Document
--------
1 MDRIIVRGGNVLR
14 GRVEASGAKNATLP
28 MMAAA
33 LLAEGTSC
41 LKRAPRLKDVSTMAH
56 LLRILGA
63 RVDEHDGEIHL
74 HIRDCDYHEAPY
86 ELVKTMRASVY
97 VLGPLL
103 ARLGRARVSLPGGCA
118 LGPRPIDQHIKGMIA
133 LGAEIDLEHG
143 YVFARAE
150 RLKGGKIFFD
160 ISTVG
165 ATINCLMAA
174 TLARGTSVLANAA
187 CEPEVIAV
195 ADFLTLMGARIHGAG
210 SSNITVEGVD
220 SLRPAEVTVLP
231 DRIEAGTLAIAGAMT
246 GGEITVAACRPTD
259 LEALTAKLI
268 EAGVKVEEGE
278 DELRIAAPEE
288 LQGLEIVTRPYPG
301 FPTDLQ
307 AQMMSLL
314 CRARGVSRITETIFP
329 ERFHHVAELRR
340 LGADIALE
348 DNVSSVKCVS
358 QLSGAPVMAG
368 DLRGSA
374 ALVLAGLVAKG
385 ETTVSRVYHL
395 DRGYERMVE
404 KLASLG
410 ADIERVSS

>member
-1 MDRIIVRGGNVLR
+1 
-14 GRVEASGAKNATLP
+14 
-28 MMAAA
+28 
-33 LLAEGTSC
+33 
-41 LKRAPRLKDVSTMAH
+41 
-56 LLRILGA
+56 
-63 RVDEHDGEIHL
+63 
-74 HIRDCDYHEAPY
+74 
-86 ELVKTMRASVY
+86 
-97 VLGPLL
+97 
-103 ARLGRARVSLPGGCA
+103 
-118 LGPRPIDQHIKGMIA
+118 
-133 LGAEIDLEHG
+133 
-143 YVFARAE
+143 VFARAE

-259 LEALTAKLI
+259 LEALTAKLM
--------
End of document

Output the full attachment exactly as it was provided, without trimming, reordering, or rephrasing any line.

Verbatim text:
1 MDRIIVRGGNVLR
14 GRVEASGAKNATLP
28 MMAAA
33 LLAEGTSC
41 LKRAPRLKDVSTMAH
56 LLRILGA
63 RVDEHDGEIHL
74 HIRDCDYHEAPY
86 ELVKTMRASVY
97 VLGPLL
103 ARLGRARVSLPGGCA
118 LGPRPIDQHIKGMIA
133 LGAEIDLEHG
143 YVFARAE
150 RLKGGKIFFD
160 ISTVG
165 ATINCLMAA
174 TLARGTSVLANAA
187 CEPEVIAV
195 ADFLTLMGARIHGAG
210 SSNITVEGVD
220 SLRPAEVTVLP
231 DRIEAGTLAIAGAMT
246 GGEITVAACRPTD
259 LEALTAKLI
268 EAGVKVEEGE
278 DELRIAAPEE
288 LQGLEIVTRPYPG
301 FPTDLQ
307 AQMMSLL
314 CRARGVSRITETIFP
329 ERFHHVAELRR
340 LGADIALE
348 DNVSSVKCVS
358 QLSGAPVMAG
368 DLRGSA
374 ALVLAGLVAKG
385 ETTVSRVYHL
395 DRGYERMVE
404 KLASLG
410 ADIERVSS

>member
-1 MDRIIVRGGNVLR
+1 
-14 GRVEASGAKNATLP
+14 
-28 MMAAA
+28 
-33 LLAEGTSC
+33 
-41 LKRAPRLKDVSTMAH
+41 
-56 LLRILGA
+56 
-63 RVDEHDGEIHL
+63 
-74 HIRDCDYHEAPY
+74 
-86 ELVKTMRASVY
+86 
-97 VLGPLL
+97 
-103 ARLGRARVSLPGGCA
+103 
-118 LGPRPIDQHIKGMIA
+118 
-133 LGAEIDLEHG
+133 
-143 YVFARAE
+143 VFARAE

-259 LEALTAKLI
+259 LEALTAKLM